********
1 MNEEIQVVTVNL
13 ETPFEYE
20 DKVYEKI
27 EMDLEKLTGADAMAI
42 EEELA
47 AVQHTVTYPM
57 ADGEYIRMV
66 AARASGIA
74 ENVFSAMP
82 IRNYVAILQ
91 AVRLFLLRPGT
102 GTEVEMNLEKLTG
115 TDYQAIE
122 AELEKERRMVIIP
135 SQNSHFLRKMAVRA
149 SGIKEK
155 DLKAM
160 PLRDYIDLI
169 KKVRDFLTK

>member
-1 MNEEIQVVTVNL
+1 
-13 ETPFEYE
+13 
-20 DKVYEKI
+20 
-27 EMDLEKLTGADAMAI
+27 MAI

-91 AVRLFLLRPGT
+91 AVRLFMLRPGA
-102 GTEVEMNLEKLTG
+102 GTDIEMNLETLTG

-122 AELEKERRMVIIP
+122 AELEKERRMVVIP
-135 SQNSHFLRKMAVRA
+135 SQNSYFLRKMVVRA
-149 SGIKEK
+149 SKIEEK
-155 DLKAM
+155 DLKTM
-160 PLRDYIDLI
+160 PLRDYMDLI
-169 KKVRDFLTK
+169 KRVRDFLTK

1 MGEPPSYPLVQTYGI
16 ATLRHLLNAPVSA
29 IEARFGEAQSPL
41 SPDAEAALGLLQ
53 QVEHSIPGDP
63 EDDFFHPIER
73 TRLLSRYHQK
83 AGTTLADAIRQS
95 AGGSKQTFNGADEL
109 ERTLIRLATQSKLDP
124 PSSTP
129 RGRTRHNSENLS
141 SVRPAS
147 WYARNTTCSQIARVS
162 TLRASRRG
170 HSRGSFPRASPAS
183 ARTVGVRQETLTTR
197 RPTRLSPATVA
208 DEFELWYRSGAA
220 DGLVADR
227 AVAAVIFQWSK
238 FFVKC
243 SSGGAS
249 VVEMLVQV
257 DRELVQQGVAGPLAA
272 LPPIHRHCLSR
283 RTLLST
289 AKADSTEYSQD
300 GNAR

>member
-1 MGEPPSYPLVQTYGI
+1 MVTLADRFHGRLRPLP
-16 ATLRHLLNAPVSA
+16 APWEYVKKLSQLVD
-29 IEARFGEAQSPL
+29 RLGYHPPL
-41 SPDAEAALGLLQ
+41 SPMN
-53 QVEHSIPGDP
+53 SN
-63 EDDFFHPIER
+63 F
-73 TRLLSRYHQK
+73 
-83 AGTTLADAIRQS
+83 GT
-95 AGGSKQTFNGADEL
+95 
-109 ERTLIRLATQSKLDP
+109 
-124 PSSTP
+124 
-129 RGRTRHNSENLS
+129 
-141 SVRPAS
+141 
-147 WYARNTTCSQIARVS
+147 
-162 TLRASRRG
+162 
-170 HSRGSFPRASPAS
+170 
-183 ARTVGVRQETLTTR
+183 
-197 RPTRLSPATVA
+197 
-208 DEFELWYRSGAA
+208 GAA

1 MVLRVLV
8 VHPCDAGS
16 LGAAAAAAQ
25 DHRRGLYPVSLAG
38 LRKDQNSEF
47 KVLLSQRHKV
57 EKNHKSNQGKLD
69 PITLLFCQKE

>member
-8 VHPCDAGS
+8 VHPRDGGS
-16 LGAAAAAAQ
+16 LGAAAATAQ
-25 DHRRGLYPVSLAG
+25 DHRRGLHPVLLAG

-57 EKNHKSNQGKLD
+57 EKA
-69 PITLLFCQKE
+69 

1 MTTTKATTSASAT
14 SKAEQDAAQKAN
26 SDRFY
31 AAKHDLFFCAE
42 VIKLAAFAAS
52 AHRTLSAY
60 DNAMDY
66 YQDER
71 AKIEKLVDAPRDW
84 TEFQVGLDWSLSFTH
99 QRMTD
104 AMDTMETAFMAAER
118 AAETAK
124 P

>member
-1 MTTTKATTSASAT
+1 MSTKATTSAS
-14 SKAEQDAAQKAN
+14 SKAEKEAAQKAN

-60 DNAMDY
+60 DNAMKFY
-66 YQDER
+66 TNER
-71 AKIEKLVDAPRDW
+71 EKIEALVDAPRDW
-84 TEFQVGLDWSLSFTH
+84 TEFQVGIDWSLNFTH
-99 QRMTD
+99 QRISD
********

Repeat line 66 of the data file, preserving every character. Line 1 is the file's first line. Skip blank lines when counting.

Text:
238 FFVKC